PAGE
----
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Severe Weather Awareness Week

Posted By wynter on Feb 21, 2007 at 3:04PM

It's severe weather awareness week here in Mississippi, so I thought I might actually use my degree for a bit and post some safety tips and guides for severe weather. lol Most of it is common sense, but it's an excuse to actually use my degree. :P

I was reminded when the tornado sirens kept going off at my house earlier today - it's 75 degrees, thunderstorms in the area, and they sound off the sirens for a drill:puzzled: I thought there actually was a storm heading our way since I had no clue what was really going on weather wise! lol They test them about once a week, but they're usually short - today's was long so it scared me.

Being prepared:

-- Know the difference between a weather watch and a weather warning. A watch means that conditions are favorable for the development of severe weather. A warning means that severe weather is in the area - get to a safe place NOW - not when it gets there.

--Plan ahead for a safe spot to go. For a tornado, get to a basement. If you do not have one, go to the lowest floor of your house, in an interior room with no windows preferably (such as a closet).

--If you find yourself outside in a thunderstorm, and you feel the hairs on the back of your neck stand up, squat and put your head between your knees. DO NOT LIE FLAT. This will help protect you from lightning.

--Also, if you're swimming and hear thunder - get out of the water. Lightning can strike from many, many miles away. There's even been reports of people being struck while they were swimming in a partly cloudy area from a thunderstorm was happening a county away.

--If you're driving in a car and see a tornado, find a ditch to seek shelter in & lie flat on the ground covering your head. DO NOT GO UNDER AN OVERPASS FOR SHELTER. These are very dangerous areas. A lot of debris that could harm you in those areas. The people in that video were lucky.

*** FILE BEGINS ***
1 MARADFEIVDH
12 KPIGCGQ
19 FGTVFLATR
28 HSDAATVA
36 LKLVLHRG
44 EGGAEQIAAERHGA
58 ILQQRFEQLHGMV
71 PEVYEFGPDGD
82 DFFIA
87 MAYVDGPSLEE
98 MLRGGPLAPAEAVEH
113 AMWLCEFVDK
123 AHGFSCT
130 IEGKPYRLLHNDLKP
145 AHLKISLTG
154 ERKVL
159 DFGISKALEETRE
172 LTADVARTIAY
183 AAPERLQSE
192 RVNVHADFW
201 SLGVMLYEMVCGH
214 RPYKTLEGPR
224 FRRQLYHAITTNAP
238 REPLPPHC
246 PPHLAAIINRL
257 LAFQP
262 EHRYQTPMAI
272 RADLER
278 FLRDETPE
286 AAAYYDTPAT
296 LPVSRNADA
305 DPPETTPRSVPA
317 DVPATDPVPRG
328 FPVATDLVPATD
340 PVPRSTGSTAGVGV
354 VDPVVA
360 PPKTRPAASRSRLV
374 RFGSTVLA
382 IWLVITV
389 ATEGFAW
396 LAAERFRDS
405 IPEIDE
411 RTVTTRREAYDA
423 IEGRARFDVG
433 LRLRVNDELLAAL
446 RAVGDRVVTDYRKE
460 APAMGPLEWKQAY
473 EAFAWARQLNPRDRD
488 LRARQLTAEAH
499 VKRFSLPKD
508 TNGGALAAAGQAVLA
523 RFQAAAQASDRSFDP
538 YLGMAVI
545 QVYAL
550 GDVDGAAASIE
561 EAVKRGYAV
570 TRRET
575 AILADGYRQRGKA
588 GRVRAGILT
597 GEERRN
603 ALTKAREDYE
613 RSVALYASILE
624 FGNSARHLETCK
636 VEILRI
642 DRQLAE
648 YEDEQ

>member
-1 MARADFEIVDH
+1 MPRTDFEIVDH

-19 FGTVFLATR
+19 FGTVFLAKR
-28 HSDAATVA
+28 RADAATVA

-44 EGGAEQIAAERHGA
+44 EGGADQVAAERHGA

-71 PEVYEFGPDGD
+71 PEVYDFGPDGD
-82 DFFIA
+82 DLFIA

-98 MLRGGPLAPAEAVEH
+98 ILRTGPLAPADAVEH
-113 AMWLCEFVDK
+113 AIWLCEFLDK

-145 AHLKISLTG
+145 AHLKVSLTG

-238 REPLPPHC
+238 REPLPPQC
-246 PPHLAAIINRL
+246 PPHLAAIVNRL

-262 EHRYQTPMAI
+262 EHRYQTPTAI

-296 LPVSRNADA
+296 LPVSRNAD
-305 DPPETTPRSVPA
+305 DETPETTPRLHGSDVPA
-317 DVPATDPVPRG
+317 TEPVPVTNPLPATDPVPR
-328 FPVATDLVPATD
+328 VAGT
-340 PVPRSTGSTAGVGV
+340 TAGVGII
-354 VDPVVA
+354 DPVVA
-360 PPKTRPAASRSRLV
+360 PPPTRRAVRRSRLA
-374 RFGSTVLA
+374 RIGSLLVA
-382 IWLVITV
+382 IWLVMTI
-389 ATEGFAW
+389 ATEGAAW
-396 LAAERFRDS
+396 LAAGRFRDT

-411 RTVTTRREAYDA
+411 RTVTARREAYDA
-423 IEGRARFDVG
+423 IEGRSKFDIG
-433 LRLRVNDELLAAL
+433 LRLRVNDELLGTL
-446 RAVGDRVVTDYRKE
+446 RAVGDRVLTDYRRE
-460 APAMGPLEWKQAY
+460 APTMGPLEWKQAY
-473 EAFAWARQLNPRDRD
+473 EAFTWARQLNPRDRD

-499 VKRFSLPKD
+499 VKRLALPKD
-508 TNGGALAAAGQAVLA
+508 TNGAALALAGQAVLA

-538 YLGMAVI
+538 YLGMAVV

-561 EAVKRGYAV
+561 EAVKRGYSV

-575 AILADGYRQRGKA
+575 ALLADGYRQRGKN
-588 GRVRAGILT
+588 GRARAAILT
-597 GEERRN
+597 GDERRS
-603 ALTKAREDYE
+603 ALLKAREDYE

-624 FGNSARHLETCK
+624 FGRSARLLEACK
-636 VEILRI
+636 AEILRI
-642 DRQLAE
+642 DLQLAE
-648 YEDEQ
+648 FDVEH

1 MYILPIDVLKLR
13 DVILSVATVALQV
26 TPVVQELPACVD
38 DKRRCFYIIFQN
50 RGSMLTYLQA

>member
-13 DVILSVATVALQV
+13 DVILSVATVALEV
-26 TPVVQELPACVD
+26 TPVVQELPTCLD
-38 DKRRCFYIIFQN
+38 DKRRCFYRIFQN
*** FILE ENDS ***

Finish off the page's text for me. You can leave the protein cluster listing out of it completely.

--Keep an emergency kit with non-perishable foods, batteries, flashlights, a weather radio, blankets, money, bottled water, first aid kit, and a supply of any needed medications that is taken regularly by a member of your family in/near your safety area.

--If you only have a severe thunderstorm warning in your area, do not think that a tornado can not form. A tornado can form unexpectedly in any storm.

--If severe weather strikes at night, you can set up many weather radios to alarm when your particular county/parish is involved in severe weather. The alarms are pretty loud - similar to an alarm clock - so they should wake you up so you can go to your safe area.

I've gotta go make dinner for the kiddos now, but there's a few to get started. I don't know much about cold weather since I don't have any experience with it, so I'll save those tips for the experts! lol As for hurricanes, I'm sure those in the areas have the drill down after the last few hurricane seasons. I'll try to remember to post more later if anyone is interested in this.